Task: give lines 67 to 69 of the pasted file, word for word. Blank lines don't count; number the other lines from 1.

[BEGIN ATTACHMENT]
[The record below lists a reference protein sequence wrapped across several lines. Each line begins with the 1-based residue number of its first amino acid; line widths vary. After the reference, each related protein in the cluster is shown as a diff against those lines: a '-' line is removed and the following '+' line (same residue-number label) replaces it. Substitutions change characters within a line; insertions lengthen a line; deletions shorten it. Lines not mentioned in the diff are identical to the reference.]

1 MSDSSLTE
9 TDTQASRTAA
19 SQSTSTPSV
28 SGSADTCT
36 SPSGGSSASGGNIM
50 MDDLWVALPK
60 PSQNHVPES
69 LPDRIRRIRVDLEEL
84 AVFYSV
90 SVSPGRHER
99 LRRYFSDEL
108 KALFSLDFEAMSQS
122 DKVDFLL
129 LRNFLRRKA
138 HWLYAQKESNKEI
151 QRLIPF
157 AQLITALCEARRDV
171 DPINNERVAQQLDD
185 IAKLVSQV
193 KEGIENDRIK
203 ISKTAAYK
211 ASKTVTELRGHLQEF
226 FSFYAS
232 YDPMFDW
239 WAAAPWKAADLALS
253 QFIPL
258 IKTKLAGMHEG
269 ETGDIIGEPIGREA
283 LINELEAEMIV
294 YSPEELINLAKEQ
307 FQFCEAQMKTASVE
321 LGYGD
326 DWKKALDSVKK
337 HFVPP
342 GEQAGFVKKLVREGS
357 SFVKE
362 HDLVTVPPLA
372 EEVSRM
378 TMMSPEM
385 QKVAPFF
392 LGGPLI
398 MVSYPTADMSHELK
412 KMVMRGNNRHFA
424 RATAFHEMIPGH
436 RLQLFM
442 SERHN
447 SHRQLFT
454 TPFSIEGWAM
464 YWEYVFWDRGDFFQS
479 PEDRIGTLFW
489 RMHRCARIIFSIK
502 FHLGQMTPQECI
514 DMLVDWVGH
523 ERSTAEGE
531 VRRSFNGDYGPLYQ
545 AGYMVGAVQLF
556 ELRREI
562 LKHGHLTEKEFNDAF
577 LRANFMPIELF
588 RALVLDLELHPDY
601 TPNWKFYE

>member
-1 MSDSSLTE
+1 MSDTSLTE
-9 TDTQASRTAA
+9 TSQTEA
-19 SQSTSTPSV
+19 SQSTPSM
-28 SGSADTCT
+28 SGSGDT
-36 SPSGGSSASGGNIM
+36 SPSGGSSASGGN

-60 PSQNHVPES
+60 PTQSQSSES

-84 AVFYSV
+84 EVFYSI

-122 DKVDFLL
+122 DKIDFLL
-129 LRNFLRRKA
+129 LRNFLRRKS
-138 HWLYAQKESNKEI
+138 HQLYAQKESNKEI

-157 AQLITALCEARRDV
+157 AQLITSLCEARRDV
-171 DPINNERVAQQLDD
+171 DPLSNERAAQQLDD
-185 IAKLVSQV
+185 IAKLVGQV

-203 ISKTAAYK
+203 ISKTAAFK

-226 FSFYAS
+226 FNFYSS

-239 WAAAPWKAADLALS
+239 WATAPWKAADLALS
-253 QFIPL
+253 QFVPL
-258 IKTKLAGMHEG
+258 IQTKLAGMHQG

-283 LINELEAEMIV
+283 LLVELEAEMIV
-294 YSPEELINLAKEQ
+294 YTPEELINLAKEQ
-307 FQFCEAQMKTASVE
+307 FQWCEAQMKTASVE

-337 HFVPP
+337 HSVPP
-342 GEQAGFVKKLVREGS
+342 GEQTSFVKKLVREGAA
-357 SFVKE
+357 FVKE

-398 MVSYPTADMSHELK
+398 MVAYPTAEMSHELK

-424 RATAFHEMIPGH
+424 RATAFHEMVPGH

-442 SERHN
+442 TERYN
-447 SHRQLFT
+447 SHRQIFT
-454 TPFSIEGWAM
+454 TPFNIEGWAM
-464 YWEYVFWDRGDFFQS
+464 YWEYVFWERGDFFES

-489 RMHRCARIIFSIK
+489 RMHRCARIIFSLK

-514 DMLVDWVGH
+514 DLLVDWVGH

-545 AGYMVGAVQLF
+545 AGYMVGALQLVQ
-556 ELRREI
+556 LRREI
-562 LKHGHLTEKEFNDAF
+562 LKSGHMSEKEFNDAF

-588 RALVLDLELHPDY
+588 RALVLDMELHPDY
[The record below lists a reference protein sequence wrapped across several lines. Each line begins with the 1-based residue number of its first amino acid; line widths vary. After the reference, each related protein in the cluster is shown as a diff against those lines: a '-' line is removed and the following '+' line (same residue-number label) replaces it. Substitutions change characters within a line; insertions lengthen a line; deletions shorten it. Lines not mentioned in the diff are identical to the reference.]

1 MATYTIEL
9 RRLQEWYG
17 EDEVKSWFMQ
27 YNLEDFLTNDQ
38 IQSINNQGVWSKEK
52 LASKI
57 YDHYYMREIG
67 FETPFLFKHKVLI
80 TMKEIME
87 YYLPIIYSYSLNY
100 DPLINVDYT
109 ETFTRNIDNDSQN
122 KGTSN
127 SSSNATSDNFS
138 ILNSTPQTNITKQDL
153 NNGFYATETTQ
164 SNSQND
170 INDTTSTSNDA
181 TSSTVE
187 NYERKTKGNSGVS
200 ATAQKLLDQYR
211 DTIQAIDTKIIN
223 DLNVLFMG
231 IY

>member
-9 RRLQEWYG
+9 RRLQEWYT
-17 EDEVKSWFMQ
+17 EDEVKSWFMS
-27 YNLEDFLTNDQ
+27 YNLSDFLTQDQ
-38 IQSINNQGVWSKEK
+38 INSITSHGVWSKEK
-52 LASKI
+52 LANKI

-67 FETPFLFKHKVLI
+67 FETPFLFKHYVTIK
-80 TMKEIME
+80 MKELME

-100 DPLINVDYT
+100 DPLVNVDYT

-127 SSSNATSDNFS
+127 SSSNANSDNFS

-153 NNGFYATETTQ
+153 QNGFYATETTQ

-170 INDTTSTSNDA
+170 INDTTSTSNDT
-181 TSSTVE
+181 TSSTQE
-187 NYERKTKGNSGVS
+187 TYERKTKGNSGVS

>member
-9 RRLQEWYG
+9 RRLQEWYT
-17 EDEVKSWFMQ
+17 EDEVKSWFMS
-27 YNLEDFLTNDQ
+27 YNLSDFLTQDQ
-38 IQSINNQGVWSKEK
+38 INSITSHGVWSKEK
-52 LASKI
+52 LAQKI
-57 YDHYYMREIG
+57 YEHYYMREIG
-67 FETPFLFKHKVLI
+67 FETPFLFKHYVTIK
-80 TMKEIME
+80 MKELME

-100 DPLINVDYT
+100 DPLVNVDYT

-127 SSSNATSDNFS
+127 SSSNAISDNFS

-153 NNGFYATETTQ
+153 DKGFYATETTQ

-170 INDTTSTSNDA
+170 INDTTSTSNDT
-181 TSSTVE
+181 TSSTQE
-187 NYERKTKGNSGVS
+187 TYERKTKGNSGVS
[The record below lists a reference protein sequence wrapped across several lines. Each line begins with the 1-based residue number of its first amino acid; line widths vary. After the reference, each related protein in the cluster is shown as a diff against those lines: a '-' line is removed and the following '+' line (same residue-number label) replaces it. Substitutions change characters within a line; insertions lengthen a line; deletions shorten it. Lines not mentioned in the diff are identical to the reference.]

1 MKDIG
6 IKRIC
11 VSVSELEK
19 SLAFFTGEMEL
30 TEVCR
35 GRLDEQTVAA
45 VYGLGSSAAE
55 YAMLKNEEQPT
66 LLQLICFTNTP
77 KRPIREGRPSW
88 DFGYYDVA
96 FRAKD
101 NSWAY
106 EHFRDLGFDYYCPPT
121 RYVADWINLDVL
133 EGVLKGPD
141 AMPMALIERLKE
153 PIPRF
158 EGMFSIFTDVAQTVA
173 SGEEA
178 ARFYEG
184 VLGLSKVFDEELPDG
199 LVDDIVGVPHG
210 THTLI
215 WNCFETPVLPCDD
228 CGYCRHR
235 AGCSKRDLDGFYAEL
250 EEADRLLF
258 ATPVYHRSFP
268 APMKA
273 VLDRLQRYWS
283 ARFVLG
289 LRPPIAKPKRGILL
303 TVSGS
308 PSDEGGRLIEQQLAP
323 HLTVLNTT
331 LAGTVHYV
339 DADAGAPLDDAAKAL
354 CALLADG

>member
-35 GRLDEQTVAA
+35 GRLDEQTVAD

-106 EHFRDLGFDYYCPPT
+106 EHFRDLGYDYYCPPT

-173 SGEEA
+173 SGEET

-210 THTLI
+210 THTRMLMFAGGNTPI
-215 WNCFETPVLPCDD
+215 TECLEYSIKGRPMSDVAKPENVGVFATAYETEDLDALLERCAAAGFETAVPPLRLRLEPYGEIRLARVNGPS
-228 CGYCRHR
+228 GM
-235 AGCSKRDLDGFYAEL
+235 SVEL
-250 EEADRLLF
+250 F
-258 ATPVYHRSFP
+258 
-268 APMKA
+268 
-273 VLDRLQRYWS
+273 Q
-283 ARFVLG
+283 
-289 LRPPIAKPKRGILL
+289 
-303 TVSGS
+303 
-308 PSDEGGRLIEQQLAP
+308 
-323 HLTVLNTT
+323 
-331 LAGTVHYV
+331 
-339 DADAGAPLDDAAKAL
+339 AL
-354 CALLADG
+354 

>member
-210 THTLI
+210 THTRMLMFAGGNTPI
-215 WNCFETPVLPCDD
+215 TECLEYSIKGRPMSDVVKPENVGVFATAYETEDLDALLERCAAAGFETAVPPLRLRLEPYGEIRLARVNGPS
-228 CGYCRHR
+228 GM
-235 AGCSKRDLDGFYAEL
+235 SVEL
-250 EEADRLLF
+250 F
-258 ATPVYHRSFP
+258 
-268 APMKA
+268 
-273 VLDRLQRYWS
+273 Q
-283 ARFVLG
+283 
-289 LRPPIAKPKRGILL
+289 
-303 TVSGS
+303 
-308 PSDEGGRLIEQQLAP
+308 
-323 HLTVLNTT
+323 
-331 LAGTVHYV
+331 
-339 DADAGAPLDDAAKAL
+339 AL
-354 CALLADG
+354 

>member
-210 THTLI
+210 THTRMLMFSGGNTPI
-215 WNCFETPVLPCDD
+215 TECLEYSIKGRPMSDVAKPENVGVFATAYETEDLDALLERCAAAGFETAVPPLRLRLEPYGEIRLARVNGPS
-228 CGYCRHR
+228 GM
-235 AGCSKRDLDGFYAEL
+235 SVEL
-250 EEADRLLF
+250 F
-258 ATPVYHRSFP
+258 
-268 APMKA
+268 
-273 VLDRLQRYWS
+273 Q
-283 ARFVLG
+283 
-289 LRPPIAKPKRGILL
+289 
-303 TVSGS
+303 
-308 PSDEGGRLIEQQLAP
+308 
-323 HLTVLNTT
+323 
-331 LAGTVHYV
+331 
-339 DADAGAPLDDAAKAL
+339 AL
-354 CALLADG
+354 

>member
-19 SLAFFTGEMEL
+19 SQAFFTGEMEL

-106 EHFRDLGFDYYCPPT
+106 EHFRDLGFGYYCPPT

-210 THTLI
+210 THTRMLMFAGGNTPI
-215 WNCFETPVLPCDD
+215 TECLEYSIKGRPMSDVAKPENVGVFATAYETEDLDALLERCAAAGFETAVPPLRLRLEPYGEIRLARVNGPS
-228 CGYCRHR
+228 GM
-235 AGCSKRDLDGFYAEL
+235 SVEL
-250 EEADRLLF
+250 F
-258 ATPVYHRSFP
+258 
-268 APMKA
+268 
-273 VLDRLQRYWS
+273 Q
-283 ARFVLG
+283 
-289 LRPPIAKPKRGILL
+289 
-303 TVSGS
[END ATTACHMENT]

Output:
+9 TSQTEA
-19 SQSTSTPSV
+19 SQSTPSM